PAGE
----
MALAYSIA - Having been in Kuala Lumpur since the haze hit the region last week, I was spared the worst of the haze.
As I headed out on my 2½-hour car journey to Muar yesterday, armed with two bottles of water and one surgical mask, I did not feel ready to handle a town with an air pollutant index (API) of 300, much less 746.
Seriously, 746? That shocking figure set off a flurry of text messages from my Malaysian friends in the morning. Their country has not seen these levels of haze since 1997. Finally, the haze - which has been choking the region this past week - has truly hit home.
As I travelled south on the highway, the signs were not good. Visibility - I could only see about 500m ahead - was significantly reduced in Selangor and Negeri Sembilan. As I neared Malacca, I could smell the acrid air inside the car, which set off a throbbing headache.
But then, a surprise. Relatively clear air greeted me when I reached Muar, a coastal town in northern Johor known for its juicy otak. It was just after 4pm and while the sky was still overcast, the smell of haze was faint.
"You should have been here on Sunday. Our mouths were constantly dry and you can almost feel like the ash is hitting you in the face," said electrical repair shop owner Ng Chuen Kay, 53.
Part-time cleaner Koh Geok Choo, 50, said the haze burnt her eyes and made her heart beat faster when she rode her motorcycle around town. "This is definitely the worst haze Muar has ever had," she said.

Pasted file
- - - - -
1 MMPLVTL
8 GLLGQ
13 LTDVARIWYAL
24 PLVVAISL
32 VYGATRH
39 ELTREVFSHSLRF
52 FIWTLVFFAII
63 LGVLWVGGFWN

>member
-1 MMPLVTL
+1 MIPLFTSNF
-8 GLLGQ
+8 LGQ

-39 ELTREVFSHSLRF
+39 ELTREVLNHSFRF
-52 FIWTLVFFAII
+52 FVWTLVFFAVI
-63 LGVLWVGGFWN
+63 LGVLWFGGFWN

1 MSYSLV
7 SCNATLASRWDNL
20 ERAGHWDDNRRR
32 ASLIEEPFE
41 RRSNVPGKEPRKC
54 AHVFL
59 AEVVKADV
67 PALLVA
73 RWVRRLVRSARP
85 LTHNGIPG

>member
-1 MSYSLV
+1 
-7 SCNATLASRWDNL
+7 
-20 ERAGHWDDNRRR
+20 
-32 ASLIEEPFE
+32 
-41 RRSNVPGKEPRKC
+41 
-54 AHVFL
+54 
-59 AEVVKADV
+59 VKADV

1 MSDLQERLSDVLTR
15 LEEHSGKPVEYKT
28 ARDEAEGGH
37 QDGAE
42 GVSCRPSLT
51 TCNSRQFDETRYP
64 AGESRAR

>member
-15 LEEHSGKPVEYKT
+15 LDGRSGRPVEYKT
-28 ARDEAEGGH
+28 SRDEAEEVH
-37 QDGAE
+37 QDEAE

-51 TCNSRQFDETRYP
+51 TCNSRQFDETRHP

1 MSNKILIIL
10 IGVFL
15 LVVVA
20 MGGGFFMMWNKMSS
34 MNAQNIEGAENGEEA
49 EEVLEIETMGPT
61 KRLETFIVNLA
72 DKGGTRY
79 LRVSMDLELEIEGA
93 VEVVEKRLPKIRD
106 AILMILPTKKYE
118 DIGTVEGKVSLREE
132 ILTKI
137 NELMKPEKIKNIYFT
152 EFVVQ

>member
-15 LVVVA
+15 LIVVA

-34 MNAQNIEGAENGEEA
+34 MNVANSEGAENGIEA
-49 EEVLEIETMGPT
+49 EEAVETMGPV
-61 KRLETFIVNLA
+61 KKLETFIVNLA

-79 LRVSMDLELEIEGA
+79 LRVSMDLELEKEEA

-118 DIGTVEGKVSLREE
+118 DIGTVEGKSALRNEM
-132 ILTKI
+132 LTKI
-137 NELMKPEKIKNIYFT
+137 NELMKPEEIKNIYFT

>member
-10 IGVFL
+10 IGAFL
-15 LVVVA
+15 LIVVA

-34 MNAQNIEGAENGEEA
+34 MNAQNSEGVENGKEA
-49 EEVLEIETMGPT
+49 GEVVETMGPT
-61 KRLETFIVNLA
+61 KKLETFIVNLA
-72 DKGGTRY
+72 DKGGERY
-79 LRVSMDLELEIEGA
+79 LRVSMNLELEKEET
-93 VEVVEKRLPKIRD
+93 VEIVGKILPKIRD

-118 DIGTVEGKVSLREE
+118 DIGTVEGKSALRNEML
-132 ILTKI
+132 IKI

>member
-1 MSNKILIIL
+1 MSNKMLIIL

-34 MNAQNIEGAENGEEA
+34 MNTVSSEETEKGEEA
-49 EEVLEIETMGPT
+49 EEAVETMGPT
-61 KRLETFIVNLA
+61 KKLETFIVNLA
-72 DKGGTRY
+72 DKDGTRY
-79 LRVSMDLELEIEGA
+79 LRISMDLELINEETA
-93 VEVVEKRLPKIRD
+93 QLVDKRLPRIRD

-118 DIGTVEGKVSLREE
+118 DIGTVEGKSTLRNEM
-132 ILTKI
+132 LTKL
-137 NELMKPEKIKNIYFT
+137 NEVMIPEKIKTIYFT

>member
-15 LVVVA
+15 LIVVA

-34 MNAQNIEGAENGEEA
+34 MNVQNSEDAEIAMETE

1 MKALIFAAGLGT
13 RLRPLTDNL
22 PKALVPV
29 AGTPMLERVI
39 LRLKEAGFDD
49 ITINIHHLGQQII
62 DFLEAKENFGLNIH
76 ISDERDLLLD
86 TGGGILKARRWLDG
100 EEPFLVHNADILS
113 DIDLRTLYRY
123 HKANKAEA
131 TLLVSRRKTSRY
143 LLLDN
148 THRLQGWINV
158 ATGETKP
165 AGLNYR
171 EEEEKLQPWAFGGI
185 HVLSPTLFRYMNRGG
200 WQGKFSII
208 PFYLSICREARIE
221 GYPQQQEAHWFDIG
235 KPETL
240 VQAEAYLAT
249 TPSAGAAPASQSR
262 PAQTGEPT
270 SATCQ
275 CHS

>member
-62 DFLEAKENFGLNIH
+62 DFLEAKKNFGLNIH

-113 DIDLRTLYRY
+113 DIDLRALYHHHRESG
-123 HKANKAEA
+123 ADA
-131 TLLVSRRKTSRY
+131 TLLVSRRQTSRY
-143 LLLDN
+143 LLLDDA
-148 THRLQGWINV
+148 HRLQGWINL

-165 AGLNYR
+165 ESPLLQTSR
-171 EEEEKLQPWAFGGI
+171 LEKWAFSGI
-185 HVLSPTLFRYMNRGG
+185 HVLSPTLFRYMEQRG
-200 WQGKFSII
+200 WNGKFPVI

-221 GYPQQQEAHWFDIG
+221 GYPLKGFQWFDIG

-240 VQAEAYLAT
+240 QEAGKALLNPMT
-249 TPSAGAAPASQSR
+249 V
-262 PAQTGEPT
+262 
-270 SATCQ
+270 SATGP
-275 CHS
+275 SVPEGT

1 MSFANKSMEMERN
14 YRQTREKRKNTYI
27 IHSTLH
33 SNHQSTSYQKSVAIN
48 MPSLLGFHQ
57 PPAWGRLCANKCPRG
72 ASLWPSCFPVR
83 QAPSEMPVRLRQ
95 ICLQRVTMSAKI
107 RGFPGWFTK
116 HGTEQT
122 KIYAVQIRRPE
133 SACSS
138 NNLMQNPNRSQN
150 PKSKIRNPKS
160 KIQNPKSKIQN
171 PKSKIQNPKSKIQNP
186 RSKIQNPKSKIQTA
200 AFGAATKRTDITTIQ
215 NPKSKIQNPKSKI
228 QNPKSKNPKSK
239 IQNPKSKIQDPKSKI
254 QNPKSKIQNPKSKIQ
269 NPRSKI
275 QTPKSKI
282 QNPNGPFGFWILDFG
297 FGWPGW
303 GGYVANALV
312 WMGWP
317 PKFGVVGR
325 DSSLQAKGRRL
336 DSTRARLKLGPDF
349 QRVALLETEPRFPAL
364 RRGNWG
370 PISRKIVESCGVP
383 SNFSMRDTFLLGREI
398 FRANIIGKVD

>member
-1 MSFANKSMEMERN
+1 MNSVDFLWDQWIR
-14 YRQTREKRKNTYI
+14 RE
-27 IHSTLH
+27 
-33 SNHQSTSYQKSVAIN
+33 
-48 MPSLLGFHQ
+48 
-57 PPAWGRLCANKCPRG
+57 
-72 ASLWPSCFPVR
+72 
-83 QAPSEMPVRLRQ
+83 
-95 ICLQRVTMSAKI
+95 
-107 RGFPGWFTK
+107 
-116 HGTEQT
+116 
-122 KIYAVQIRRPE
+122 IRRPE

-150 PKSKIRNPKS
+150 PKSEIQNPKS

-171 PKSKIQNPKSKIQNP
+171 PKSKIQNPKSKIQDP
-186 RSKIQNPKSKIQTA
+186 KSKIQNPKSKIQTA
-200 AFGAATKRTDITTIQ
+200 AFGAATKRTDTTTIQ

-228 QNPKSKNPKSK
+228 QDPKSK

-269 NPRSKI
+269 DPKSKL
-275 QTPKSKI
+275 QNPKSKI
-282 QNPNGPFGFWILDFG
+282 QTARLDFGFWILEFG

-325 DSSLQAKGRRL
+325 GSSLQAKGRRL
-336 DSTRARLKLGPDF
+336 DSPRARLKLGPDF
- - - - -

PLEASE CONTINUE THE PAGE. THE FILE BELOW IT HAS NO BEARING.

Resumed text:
Since the API readings here show a 24-hour average, Muar's reading at 5pm on Sunday was still 507, though the air had cleared somewhat when I got there.
Supermarket assistant Afiqah Azhar, 19, said this was the clearest she has seen Muar in the last four days. The day before, we could not even see that blue building, she told me, pointing to a shophouse about 200m away.
"I hope this haze stays away," said Ms Afiqah. "Our business has dropped by at least 60 per cent because everyone stays home."
Earlier in the day, the government declared emergency status for Muar and the nearby town of Ledang.
Schools and government offices will be closed on Monday.
As I headed back towards the capital, I had an idea of where the haze had gone. In the evening, the government announced that it was shutting schools in Selangor and Kuala Lumpur due to the worsening haze. Malaysia's capital city, which had escaped the haze for the past week, was getting its turn.
Well, at least I have my mask ready now.
For more haze updates from AsiaOne, click here: